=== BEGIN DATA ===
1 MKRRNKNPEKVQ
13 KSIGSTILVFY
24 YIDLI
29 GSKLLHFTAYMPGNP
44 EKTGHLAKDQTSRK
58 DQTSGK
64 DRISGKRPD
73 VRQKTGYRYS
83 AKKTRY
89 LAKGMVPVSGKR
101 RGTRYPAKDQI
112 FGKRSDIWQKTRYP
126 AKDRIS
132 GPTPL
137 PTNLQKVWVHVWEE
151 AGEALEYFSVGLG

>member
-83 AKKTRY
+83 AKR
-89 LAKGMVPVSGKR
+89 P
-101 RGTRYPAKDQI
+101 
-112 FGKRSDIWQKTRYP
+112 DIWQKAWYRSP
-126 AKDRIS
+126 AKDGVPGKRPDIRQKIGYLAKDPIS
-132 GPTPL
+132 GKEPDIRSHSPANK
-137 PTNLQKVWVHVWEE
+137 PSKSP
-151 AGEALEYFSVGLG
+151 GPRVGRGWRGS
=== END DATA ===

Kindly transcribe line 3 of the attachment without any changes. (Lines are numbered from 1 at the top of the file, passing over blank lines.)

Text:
24 YIDLI